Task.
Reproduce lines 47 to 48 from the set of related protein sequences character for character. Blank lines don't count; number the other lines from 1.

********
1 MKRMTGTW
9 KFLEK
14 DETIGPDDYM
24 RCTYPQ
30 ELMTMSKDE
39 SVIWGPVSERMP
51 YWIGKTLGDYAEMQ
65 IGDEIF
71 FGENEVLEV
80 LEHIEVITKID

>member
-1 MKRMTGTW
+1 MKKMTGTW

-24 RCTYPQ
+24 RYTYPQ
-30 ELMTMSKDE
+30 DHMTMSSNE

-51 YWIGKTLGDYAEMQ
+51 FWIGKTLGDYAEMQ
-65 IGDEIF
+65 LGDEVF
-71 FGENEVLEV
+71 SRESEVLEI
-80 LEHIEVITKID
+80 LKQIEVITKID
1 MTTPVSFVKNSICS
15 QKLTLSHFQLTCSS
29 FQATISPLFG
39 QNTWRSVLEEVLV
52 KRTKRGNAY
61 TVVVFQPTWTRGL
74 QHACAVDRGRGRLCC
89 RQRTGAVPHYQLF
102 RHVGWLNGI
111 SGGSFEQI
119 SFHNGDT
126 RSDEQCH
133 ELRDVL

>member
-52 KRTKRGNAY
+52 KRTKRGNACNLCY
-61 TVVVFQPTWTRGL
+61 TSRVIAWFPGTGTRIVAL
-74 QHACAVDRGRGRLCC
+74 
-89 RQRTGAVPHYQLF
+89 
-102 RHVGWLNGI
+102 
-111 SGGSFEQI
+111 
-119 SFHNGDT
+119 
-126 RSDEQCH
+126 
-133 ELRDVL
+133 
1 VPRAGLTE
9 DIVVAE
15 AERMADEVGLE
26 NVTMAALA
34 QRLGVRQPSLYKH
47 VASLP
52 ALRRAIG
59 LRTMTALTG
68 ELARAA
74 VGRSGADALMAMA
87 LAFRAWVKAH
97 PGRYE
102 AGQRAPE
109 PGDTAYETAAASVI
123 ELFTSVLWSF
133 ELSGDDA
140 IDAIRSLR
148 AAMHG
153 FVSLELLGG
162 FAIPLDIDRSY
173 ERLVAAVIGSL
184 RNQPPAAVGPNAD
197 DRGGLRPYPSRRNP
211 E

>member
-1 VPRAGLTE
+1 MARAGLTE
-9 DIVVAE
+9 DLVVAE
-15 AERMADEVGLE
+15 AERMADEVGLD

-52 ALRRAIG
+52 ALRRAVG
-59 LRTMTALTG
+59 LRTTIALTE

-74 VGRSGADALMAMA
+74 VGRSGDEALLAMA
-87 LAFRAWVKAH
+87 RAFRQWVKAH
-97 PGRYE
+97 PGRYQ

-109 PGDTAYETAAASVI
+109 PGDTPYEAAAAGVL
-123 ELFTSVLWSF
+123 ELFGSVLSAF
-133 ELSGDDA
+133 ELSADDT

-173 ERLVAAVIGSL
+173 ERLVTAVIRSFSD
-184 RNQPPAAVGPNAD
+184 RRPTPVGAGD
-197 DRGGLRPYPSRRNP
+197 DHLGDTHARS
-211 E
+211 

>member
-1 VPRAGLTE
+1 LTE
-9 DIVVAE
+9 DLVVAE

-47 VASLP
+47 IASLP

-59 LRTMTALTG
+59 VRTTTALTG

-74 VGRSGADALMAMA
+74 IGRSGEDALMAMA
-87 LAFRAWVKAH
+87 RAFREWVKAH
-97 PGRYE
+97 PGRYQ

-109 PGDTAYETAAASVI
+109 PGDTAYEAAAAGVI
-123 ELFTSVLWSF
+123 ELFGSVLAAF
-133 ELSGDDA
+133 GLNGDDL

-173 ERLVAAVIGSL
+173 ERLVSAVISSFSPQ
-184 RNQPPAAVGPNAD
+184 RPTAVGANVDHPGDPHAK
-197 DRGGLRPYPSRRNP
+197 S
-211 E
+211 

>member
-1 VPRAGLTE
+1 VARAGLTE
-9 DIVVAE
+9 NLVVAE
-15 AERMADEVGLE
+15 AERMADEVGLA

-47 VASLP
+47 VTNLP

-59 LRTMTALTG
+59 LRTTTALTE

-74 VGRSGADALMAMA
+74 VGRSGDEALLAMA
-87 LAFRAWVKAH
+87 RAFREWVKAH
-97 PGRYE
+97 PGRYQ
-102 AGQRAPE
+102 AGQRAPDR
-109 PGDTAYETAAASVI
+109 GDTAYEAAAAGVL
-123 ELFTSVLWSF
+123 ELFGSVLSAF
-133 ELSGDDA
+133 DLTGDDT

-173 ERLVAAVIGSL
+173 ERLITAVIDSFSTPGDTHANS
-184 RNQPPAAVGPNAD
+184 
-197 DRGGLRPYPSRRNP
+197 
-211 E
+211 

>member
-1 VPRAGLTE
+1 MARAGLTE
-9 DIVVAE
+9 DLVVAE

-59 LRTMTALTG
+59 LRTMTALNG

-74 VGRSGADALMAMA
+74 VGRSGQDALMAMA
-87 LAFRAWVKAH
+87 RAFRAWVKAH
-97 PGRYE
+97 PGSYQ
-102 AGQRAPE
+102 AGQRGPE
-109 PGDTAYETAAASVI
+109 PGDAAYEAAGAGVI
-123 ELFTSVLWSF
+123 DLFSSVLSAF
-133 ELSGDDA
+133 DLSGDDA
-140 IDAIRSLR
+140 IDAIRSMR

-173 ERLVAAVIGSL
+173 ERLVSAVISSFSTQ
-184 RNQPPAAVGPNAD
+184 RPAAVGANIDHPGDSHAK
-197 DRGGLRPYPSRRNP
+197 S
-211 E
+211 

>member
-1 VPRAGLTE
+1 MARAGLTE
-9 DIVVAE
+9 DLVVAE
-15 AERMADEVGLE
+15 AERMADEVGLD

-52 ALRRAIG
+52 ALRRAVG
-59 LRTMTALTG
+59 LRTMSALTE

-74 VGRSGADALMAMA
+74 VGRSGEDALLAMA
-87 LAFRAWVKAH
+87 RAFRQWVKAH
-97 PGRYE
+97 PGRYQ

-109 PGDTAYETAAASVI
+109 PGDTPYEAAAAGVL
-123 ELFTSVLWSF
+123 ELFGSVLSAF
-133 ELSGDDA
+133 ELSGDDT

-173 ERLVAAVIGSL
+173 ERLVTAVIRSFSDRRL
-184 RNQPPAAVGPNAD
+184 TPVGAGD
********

+89 
-102 RHVGWLNGI